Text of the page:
On Sat, 7 Nov 2009 21:34:48 +0000, David Chanters 
<david.chant...@googlemail.com> wrote:
> Hi all,
>
> I am considering switching from Debian Linux to FreeBSD.  I am wondering
> if at install time, sysinstall is able to allow me to keep "/home" from
> my Debian installation.  "/home" on Debian is currently a separate
> partition in its own right, mounted as RXT3.  I only have the one hard
> disk in my machine.
>
> So, questions:
>
> 1. Can the installer be told to not touch "/home" at install time (I
> appreciate I would have to ensure I mapped the current /dev/hda2
> terminology to slices in BSD parlance)

Hi David,

Yes, you can use sysinstall to _carefully_ partition and label only parts
of an existing disk.  It is certainly possible, but it is also slightly
risky.  One mistake and you can wipe tons of useful data.

My own advice would be to *wait* until you have at least some way to backup
your existing data.  First make sure that you have a working and reliable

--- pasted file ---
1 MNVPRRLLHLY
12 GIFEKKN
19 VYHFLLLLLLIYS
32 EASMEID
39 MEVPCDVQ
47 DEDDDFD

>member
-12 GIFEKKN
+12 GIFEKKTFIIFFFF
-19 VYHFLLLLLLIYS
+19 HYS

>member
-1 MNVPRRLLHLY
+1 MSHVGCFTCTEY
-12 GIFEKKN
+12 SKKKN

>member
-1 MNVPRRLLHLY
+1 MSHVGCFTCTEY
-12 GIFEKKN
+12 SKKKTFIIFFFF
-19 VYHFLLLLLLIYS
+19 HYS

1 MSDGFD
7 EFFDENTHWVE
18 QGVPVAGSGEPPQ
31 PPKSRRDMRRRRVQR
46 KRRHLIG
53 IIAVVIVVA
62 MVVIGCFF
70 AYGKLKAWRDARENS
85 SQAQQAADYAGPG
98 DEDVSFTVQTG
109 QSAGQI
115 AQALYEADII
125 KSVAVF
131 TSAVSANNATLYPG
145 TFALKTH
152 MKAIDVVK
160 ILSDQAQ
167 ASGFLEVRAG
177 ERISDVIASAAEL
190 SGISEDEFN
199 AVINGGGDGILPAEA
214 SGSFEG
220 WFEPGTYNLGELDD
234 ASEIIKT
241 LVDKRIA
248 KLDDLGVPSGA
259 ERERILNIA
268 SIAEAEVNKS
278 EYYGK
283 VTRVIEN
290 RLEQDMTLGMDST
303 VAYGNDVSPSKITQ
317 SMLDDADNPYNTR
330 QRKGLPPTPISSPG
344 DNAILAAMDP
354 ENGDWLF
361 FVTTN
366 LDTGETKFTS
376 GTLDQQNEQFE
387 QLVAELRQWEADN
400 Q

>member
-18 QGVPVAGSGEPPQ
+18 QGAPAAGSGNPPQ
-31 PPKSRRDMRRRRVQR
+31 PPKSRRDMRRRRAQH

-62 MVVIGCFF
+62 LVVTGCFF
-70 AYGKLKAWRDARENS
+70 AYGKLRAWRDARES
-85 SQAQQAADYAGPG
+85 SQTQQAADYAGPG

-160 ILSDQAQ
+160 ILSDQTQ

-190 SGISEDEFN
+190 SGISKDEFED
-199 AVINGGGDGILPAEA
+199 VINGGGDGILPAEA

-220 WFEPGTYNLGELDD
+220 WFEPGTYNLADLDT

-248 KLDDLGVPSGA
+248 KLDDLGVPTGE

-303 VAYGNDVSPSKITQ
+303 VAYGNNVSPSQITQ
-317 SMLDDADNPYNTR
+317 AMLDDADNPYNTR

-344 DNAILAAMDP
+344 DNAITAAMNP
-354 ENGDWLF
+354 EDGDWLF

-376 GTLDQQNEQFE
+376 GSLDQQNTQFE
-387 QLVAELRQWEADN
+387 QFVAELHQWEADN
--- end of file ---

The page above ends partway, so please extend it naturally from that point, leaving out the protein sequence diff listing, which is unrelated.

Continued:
copy of your existing data (meaning "you can read *all* of it from the
backup medium and verify that it matches the existing files").  Then you
can start experimenting with partitioning tools.

We will be glad to have you as a FreeBSD user, and you asked at the right
place.  But losing data is always a bad thing, so it's ok if you keep using
Debian for a while, until you have a reliable backup of everything.

> 2. Does the fact that this is an EXT3 partition matter?  (I have read
> FreeBSD supports ext2, and ext3 is just ext2 with a journal, so it can be
> mounted as ext2 if needed).

I've seen ext3 partitions that are not mountable by our ext2fs driver.  So
your mileage may vary a lot here, depending on the exact on-disk format of
your partition.  You should probably keep this in mind when you prepare
your backup mediums too.  If at all possible, try to use a filesystem for
the backup storage that is readable by both Linux *and* FreeBSD.

VFAT is a possibility, but its file size limitations and partition size
limitations are often annoying.

Network-accessible storage is better.

If nothing else works, you can always dump a "raw" tarball on a disk:

    linux# tar cf - / | dd bs=4m of=/dev/sda3

Then you can simply untar the "raw device" from FreeBSD.

> 3. Is it possible/beneficial to convert this to UFS once FreeBSD is
> installed?

There are a few benefits indeed.  The native filesystems of FreeBSD are
these days UFS and ZFS.  They are actively maintained, so you get the
benefit of bugfixes and extensive testing from everyone else who uses the
same filesystems.

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